There is a difference between releasing ministry and dropping it.

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Slow and Steady Wins the Race

Matt Norman —  September 20, 2010

Ok, I know that I am probably the only children’s pastor/worker/ministry leader that has ever done this, but I am going to share anyway just in case. When I took over our children’s ministry and our children’s church, the Pastor and I had a big vision. After spending some time developing this vision into something I felt like I could communicate clearly, I attacked it like an NFL line backer attacks the quarterback. Pushing aside any lineman that might stand between me and my goal, I gave it my all. This worked great, until…..well, until I got tired.  A couple of weeks ago, I was watching the Tampa Bay Buccaneers play a football game. One of the safeties caught an interception and ran it all the way back, 91 yards, for a touchdown. This was a very exciting play to watch. The Bucs took the lead, and this player took the bench. This worked out ok, because there was another player there to take his place while he recovered from his long sprint. When I took over the children’s ministry I hit it with the same energy as this player running for the end zone. The problem was there was no one to stand in for me while I recovered, and I couldn’t run full speed towards the end zone for an indefinite period of time. This led to a lot of stress and a lot of frustration for me.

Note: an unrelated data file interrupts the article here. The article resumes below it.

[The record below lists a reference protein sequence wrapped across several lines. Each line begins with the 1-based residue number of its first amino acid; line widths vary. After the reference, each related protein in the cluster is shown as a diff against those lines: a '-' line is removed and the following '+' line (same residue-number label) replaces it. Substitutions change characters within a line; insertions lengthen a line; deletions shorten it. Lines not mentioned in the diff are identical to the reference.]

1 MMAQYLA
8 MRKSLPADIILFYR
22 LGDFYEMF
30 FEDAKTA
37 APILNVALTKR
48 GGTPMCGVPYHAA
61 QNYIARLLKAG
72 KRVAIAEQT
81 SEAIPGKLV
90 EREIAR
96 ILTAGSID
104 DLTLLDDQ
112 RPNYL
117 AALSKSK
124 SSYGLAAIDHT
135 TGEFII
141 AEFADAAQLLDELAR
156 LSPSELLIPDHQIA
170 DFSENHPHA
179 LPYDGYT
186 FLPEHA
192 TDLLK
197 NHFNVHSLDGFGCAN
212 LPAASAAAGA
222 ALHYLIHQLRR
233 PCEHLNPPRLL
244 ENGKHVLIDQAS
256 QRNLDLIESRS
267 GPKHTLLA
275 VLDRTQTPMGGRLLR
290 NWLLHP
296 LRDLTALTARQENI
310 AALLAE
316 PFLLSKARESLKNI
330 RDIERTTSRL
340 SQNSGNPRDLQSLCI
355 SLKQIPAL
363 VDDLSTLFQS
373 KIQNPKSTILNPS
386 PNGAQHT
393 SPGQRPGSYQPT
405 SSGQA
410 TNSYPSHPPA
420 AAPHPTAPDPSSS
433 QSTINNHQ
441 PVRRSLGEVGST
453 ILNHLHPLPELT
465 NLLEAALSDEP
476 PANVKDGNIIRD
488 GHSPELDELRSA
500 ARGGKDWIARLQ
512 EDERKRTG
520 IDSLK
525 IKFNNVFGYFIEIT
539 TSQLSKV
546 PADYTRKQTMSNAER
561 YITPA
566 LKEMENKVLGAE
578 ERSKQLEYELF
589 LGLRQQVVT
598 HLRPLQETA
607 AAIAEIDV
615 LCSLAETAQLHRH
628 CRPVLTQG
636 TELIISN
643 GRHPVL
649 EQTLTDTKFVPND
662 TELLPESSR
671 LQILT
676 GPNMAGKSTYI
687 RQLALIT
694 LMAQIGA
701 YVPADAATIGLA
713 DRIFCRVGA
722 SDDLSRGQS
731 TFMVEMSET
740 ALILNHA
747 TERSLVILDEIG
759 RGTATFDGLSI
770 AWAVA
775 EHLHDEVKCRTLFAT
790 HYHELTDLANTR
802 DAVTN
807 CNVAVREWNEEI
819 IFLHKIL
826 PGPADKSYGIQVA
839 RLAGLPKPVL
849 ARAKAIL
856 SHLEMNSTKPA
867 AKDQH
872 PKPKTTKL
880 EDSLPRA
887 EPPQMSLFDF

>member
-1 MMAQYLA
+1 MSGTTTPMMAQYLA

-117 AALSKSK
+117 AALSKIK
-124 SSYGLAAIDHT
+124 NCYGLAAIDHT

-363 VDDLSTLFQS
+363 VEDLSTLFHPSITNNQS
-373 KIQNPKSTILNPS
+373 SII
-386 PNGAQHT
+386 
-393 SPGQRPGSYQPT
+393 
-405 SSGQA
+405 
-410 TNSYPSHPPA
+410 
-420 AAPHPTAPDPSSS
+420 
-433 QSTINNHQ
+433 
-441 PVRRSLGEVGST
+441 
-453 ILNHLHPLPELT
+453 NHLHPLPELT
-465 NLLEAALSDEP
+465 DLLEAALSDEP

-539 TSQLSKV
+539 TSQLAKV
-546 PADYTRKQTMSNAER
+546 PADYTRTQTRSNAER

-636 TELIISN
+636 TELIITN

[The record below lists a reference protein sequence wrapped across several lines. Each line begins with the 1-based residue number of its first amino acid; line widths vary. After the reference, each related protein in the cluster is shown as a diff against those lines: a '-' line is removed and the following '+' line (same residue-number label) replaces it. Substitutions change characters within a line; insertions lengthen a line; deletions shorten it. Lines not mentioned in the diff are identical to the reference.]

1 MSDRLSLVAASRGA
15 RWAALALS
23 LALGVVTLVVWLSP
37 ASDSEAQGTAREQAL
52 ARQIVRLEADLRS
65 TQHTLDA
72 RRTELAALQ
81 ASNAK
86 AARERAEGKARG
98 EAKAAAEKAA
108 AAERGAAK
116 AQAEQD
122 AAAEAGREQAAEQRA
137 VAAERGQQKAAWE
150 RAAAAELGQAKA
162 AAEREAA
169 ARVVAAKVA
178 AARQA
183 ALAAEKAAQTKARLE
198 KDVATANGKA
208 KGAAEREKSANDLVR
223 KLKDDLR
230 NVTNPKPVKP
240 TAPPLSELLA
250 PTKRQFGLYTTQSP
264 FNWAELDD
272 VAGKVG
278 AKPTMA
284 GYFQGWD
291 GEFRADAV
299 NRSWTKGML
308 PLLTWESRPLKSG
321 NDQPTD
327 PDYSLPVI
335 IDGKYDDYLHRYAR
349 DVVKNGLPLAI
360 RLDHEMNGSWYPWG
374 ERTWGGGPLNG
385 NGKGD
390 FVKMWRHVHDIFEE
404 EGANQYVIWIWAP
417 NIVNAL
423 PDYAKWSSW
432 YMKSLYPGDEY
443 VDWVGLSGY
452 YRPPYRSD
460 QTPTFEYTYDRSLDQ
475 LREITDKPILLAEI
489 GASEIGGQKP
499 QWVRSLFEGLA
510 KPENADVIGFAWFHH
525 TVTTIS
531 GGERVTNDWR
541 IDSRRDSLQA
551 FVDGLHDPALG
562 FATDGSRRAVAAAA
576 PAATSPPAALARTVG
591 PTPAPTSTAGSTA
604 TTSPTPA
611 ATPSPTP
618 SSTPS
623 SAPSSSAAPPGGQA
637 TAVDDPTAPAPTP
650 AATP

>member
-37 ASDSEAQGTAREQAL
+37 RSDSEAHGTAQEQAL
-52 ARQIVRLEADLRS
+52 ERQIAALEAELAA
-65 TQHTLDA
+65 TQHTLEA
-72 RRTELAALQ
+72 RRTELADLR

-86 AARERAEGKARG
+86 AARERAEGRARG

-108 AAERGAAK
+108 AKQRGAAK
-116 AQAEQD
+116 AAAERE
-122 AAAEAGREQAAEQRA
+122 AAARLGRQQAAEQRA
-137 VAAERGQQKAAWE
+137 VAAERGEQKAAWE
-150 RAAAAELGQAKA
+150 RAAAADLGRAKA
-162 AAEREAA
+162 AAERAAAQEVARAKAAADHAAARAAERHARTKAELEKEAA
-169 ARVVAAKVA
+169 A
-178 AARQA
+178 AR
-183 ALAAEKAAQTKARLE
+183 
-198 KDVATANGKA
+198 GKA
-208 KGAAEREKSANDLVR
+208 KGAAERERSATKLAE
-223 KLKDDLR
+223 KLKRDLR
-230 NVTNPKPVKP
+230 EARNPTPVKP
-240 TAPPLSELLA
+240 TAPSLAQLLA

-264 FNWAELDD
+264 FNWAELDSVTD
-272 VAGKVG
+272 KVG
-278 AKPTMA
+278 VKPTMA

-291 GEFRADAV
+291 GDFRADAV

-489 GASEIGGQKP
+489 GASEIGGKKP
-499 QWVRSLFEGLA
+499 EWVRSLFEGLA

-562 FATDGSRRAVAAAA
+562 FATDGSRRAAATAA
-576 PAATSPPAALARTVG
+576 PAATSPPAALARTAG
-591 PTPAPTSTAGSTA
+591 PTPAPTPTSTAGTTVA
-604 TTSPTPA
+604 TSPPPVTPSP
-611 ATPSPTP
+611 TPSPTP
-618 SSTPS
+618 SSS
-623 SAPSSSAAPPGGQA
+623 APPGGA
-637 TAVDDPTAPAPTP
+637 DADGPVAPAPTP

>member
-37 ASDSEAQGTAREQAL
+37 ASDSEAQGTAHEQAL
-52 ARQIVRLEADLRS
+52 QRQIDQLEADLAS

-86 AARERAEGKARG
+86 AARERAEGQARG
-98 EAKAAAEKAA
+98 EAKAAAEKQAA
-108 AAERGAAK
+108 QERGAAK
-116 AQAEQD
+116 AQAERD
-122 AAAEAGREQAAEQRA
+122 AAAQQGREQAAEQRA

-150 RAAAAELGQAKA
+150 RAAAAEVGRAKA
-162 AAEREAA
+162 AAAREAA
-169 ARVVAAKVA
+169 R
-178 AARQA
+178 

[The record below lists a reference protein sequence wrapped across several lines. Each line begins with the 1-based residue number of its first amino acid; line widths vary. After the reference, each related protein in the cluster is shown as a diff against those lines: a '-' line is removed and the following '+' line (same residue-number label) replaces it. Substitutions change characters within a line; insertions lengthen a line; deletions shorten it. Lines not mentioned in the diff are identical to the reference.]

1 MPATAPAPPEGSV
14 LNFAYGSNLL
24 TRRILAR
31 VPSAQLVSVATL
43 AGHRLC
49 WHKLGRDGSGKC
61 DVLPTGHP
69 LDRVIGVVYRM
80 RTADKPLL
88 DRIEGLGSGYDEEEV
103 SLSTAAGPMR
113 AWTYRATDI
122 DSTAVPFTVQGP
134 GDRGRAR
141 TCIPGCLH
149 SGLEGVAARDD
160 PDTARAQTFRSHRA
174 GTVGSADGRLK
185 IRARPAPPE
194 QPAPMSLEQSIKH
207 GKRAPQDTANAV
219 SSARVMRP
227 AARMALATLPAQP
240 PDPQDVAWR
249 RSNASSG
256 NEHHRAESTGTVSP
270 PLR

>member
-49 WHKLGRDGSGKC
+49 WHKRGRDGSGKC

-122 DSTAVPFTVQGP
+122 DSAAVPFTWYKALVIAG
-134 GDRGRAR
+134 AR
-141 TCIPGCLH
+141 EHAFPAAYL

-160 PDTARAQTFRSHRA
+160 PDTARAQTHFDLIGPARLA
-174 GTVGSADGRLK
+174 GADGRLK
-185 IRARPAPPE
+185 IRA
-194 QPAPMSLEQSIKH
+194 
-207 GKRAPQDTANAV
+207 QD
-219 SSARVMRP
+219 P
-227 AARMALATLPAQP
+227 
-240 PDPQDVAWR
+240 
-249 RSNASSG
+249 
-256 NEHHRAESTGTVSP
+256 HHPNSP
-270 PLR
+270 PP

I think that this is a trap that many of us fall into at some point during our ministry. For me it was something that my pastor said that ultimately saved me from this frustration. Isn’t it cool how great men and women of God can minister to you without even trying; and often without even knowing it. Isn’t it great how God will give you just the words you need, when you need them the most? Anyways, we were at an evangelism training event at a local church.  As we stood around talking with different pastors before the event started, we spoke with one in particular that shared how he was somewhat frustrated by the amount of stuff that needed to be done and the slowness with which progress seemed to come. My pastor looked at him and said the words that changed my ministry forever. He told this pastor that he was in it for the long haul; that he planned to die at this church. He said once you put it in a long term perspective, the pressure to get things done quickly goes away.